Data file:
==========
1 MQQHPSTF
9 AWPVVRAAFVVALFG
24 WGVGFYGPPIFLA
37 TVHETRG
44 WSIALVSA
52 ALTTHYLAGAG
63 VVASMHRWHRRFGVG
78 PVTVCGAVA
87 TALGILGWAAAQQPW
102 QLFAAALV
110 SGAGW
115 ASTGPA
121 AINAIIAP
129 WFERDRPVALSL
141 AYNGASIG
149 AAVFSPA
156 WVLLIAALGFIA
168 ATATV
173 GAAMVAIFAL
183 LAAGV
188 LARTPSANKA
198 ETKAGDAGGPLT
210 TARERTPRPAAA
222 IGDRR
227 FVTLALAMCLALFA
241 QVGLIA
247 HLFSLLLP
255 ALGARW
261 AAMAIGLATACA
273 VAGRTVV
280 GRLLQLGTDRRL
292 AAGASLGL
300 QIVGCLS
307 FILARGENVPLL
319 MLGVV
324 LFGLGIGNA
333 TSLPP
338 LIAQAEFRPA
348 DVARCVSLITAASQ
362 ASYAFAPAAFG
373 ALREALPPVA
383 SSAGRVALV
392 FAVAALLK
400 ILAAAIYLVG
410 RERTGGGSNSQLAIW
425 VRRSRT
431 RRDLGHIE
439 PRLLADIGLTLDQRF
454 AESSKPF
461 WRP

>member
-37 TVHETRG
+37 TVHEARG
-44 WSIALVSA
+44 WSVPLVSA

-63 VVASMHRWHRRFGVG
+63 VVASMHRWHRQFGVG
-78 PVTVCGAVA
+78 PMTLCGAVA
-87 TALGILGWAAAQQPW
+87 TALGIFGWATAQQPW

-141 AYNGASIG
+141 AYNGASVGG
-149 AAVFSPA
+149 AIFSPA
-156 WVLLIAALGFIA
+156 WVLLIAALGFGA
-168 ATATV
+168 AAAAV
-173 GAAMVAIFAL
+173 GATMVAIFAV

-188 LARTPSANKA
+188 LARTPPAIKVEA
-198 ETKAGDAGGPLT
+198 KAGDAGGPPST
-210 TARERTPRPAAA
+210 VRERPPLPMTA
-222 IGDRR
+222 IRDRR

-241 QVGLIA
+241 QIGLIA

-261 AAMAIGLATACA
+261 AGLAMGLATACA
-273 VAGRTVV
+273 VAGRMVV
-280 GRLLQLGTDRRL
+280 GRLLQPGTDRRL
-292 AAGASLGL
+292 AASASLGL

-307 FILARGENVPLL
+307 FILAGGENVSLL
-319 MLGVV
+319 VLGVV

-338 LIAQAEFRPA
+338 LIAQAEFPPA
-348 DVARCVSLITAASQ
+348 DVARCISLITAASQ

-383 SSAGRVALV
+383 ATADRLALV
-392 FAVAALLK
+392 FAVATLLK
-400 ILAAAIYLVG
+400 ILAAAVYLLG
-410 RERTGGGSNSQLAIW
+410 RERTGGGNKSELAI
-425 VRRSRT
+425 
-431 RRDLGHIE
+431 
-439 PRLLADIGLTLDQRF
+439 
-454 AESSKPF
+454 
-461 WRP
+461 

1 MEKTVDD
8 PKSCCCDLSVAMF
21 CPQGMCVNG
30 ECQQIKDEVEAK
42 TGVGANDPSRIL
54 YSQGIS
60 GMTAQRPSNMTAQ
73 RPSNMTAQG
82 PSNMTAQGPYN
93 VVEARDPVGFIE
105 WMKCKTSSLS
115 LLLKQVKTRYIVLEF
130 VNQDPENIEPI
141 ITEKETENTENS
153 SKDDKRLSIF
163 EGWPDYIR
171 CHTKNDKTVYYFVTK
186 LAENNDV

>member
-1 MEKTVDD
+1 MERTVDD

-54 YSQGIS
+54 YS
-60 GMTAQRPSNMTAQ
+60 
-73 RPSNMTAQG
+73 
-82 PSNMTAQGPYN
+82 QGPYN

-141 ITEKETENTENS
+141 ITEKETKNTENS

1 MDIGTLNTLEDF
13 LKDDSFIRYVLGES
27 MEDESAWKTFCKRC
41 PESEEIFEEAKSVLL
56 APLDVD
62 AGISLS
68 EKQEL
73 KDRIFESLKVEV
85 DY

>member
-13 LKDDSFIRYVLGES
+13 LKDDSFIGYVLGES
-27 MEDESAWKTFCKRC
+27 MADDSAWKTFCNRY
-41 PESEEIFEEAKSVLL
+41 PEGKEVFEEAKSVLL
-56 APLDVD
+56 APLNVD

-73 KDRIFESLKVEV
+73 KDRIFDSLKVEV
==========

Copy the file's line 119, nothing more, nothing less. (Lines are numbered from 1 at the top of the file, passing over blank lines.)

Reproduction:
30 ECQQIKDEVEAK